I’m beginning to feel a bit skeptical about linux’s audio capabilities :-/
I’ve been reading what I can about external audio interfaces and Linux the last week or so and think I’m going to get myself the NI Audio Kontrol 1 as it seems to cover my needs and is reported to work well with Linux and generally well in Windows (although I have read about the odd trouble.)
My requirements were:
2in/4out. (having a mic and line are nice although I probably wont use them loads.)
Stable XP and Linux
Preferably not Firewire as it seems to be on the way out.
Reasonable quality converters (96kHz 24bit with all 4 outputs nice.)
I would love to go for the RME Multiface 2 with the ExpressCard adapter and almost did but don’t think I can really warrant spending the money and this seems the best option that cover my current absolute needs.
Realtime kernels are also available in vanilla ubuntu, they are just not installed by default. As said, the difference between ubuntu studio are MOSTLY themes and some configuration. Not the software itself, which actually is MOSTLY downloaded directly from Ubuntu repositories.
There are minor differences as some packages are handled inside ubuntu studio in case something breaks in ubuntu, but generally it’s just configuration optimizations which you can carry out yourself.
I rarely use JACK myself, I don’t see any point in using it unless I want to interconnect couple of programs or use Ardour or something like that. Renoise runs just as fine with bare ALSA and if you are using only renoise you don’t need to waste your time on Jack at all.
What would you use anyway? Only other program that I know which can be used for real work is Ardour, but even that is pretty buggy. I hate Ardour developers because of that. They keep adding tons of features and changing old ones, but they never decide to take some time off and fix the effing bugs.
As for card I am using Fasttrack pro nowadays, I don’t recommend it though. It works, but has some glitches, and is too expensive for the featureset IMHO. But generally works well. Maybe you can find something cool by RME, I heard their cards work well with linux and are very high quality as well. They are very expensive too.
There are probably many cards out there, I used behringer little usb boxy thingie, don’t remember the name, but it came bundled with midi keyboard. It has two line outs and two line ins RCA. I connected it to my mic preamp for recording. Worked just fine, no features, but decent sound quality and very stable.
Actually the only reason why I use FTpro is because it has more input-output ports for connecting various devices, mic preamps, direct monitoring capabilities and MIDI IO.
The JACK xruns are easy to come, you can get rid of them by tweaking stuff. Realtime kernel helps, also you need to throw out some drivers which cause kernel to lock down and miss realtime threads, and most importantly you need to find right configuration parameters. There are some tutorials on the net. If you have fast enough computer, half a decent card and well supported hardware then you should get no xruns at all. Unfortunately, rarely you get such a setup out of box on a laptop. On “regular computers”, it’s more common.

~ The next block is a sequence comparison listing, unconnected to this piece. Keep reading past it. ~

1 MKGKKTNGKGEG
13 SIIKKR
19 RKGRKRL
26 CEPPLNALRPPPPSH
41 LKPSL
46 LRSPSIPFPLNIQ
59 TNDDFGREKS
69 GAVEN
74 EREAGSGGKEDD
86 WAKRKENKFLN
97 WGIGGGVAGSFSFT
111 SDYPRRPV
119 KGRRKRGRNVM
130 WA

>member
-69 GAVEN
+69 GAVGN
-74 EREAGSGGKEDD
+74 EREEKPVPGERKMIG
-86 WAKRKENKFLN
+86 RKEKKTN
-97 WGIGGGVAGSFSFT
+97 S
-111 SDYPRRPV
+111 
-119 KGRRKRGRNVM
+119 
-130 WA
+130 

The problem is that most kernel/linux developers care mostly about server and office desktop solutions working, this sometimes gives blowbacks for linux audio community, also because of the lack of decent audio software until recently hasn’t grown Linux audio scene too big. Renoise probably has big impact on Linux audio scene, and unless there is enough active audio users, the situation won’t improve.
yeah - i use ubuntu hardy for most things as it works with my cheap laptop but for audio stick with windows, (macs suck too) there are pretty few soundcards that have any linux support so you have to configure everything by hand - which is fine if you like this kind of thing - but can get in the way of making music.
i reckon that would be the behringer U-control.
if i was running renoise again - i’d go for the ubuntu studio 8.10 i reckon and then go on the ubuntuforums.org to get help with the dozens of issues that are bound to come up - remove all the programs you don’t need and buy a cheap external soundcard that is supported in linux - there is a list for alsa -
I got a cheap Acer laptop with Ubuntu and I updated from 8.10 to 9.04 recently. Now I’m starting to have some problems with audio on Renoise. I’m still tweaking stuff with ALSA, PulseAudio and Jack to get the best audio performance, but I keep getting clicks… it didn’t happen with 8.10.
As for interface, I’ve heard endless good things about the RME Multiface I/II. Mainly, that it’s a nice, fast 8-in/8-out box and there’s a good Linux driver available. It’s expensive as asdfghjkl though.